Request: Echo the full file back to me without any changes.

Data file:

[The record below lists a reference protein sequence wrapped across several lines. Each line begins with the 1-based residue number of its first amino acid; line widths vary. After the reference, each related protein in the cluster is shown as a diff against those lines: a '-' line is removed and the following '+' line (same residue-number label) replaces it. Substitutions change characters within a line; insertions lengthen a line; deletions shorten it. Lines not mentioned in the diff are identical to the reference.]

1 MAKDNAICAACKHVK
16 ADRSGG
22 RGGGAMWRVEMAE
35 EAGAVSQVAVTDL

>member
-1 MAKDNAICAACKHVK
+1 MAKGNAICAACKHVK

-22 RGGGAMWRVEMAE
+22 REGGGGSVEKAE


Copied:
[The record below lists a reference protein sequence wrapped across several lines. Each line begins with the 1-based residue number of its first amino acid; line widths vary. After the reference, each related protein in the cluster is shown as a diff against those lines: a '-' line is removed and the following '+' line (same residue-number label) replaces it. Substitutions change characters within a line; insertions lengthen a line; deletions shorten it. Lines not mentioned in the diff are identical to the reference.]

1 MAKDNAICAACKHVK
16 ADRSGG
22 RGGGAMWRVEMAE
35 EAGAVSQVAVTDL

>member
-1 MAKDNAICAACKHVK
+1 MAKGNAICAACKHVK

-22 RGGGAMWRVEMAE
+22 REGGGGSVEKAE